Missing from the EXIF – Spitfire Ready for Take off

Time for another behind the EXIF data post…. This time taking just one of the shots of the Mark VIII Spitfire at Point Cook.

Firstly, Point Cook RAAF Museum do what they call Interactive Flying Days every Tuesday, Thursday and Sunday at 1pm, so there is always one plane flying at the museum on these days.  Put that info in your diaries now if you are a plane spotter and either live or are coming to Melbourne.  I knew in advance that the Spitfire would be flying this day (by phoning the Museum they can often tell you up to a month in advance what planes will be flying).  Note there is very limited public transport to Point Cook, so far easier to drive out or get a lift from someone.

So once again like my last post a bit of research never goes astray.

The Spitfire is one of those must see aircraft – to see flying whilst you still can.  The purr of the Merlin Engine is one of the sweetest sounds you will ever hear.  Great aircraft like the Spitfire come to life when in motion, the pilot on the day describing the Spitfire as a temperamental race horse. Even if you’re not a plane spotter you’ll still love the sound and vision as the Spitfire goes screaming over head.

Sorry back to the photo…

I had my standard kit that I usually carry with me but could have just taken the D90, a fully charged battery some spare SD cards and my Nikkor 70-300mm, (because that’s all that I used).

The interactive day consisted of the pilot talking about the plane and what he was going to do, then a 10-15min flight followed by the pilot returning for questions and answers.  My shot was taken just after the intro as the Spitfire was warming up before taxing off.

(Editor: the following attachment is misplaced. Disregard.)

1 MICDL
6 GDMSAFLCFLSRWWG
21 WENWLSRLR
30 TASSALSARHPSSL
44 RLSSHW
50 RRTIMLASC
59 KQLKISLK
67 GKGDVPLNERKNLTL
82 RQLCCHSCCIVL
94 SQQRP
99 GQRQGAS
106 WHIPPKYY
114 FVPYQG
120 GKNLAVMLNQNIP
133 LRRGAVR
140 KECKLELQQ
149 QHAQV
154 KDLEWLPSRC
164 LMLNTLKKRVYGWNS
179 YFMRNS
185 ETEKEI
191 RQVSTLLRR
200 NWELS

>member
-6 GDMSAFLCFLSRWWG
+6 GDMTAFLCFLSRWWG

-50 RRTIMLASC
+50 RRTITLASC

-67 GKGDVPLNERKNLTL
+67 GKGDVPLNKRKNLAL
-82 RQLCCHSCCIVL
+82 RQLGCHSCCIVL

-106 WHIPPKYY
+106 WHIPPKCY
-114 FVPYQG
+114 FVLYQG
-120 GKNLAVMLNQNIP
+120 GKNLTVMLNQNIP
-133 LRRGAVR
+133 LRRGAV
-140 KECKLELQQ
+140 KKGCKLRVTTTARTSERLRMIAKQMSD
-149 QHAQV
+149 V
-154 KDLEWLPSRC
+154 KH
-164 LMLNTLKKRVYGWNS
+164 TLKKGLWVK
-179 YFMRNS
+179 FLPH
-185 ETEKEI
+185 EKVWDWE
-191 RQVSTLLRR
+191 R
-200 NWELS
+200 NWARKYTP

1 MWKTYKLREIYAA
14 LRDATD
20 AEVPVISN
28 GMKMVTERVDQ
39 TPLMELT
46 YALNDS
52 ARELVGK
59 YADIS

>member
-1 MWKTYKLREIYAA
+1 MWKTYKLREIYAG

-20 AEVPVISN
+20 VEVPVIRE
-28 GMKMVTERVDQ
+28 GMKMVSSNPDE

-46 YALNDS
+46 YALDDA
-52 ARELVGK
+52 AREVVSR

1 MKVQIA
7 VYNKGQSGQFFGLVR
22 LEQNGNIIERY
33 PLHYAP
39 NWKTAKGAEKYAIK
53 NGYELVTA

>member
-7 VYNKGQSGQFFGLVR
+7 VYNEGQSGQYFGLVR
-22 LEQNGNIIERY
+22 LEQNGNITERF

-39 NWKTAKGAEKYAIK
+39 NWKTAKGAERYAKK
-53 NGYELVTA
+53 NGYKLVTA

The reason I only have a few in flight photos up on Flickr is that the lens is crap at doing panning shots with any movement at the longer end.  I have the non VR version and whilst it is great at steady long shots… get a long lens with VR if you are going to shoot planes in the air.  On my possible to-buy list is the new Sigma 50-500mm OS when it comes out and I have a spare $1500 or so… until then ground shots mainly for me.

I had two spots I could take photos from… one up high over the heads of people to get the in-flight shots and one where I could get right up close to the plane.  This shot was taken from the second of those spots.  As the plane takes a few minutes to warm up I could also try a number of settings to find the sweet spot especially for the prop blur effect I was after.

When trying to get a partial blur on the prop, the trick is to use a slow shutter speed of around 1/125 to 1/250.  Obviously if you want the prop to be a complete haze in front of the aircraft slow the shutter even more.  And if you want a frozen prop use a faster shutter speed.

With high speed jets you’ll want a fast shutter speed around 1/1600 to get the vapour off the wings during high speed banking, like this shot of a F-18 Hornet

The tone dropping was done in Photoshop CS4, even in the coloured shot the red of the prop and sharks mouth stood out so well that in my eyes this treatment just suited the shot naturally. This other blog post I did has the details on how to do the effect – Tone Dropping in Photoshop in 7 easy steps)

Ready for Take Off

And the EXIF Data.

Camera: Nikon D90
Exposure: 0.008 sec (1/125)
Aperture: f/18.0
Focal Length: 70 mm
ISO Speed: 200
Exposure Bias: -11/3 EV
Exposure Program: Manual
Date and Time (Original): 2010:04:01 13:18:11.00+11:00
Subject Distance: 7.08 m
Metering Mode: Multi-segment
White Balance: Auto
Focal Length In35mm Format: 105 mm
Scene Capture Type: Standard
Gain Control: None
Contrast: Normal
Saturation: Normal
Sharpness: Normal
Creator Tool: Adobe Photoshop Lightroom
Lens: 70.0-300.0mm f/4.0-5.6
GPS Latitude: 37°55’49″S
GPS Longitude: 144°44’59″E

I was also trying to find the essence of the Spitfire in one shot and this really captured it.

This shot is also For Sale on Red Bubble.

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